So what will 2011 bring?  Lots more travel, starting with a January trip to Israel to meet some beautiful babies and see some awesome people :-).  At least a couple family weddings, where we'll (officially) welcome some pretty awesome people into the clan.  New challenges, opportunities, and experiences at work.  I'm trying not to look too far ahead, but I get to bid again next summer, so the anticipation is building.  I fall in love with a new potential post every month or so.  (Today's find:  Asmara.  Look it up.)

The last few days of the year are always filled with a frisson of anticipation for the new year.  I'll ring in 2011 with friends and colleagues (and then maybe wake up early the next morning to skype-celebrate it with my family as well).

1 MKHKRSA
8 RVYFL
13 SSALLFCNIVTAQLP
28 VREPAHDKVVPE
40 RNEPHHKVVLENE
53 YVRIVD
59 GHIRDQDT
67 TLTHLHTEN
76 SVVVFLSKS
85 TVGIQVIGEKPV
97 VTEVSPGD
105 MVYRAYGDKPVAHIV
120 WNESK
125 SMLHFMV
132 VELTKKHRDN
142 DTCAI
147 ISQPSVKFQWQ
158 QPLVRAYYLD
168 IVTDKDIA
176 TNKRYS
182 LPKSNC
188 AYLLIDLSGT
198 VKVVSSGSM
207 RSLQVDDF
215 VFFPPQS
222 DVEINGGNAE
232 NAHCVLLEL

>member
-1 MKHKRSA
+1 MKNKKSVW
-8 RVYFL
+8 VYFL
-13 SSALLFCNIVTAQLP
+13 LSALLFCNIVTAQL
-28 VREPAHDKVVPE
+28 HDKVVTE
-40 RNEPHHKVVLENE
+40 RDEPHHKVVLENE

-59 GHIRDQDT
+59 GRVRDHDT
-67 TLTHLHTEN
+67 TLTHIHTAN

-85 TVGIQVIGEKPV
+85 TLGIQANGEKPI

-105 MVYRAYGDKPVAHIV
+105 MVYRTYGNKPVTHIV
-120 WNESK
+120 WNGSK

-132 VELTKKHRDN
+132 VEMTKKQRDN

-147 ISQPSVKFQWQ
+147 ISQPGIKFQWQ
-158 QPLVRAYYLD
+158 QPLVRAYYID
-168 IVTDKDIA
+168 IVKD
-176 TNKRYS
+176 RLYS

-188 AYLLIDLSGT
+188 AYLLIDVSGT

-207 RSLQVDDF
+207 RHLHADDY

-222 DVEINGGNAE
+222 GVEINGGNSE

One thing's for certain:  I will continue to torture my cats for my own entertainment.  Right now they're wearing ruffled collars with jingle bells.  Because the box of Christmas presents I ordered them (myself?) just arrived.  To be fair, I used to dress Hattie up in ridiculous things as well.  That's a tradition that will never change.  And sometimes, it's good to have some stability.  Especially in a career/lifestyle that's so dependent on frequent and drastic change. 

And on that poignant thought, I'll end.

Happy New Year!

(Please continue to submit your posts for the RoundUp!)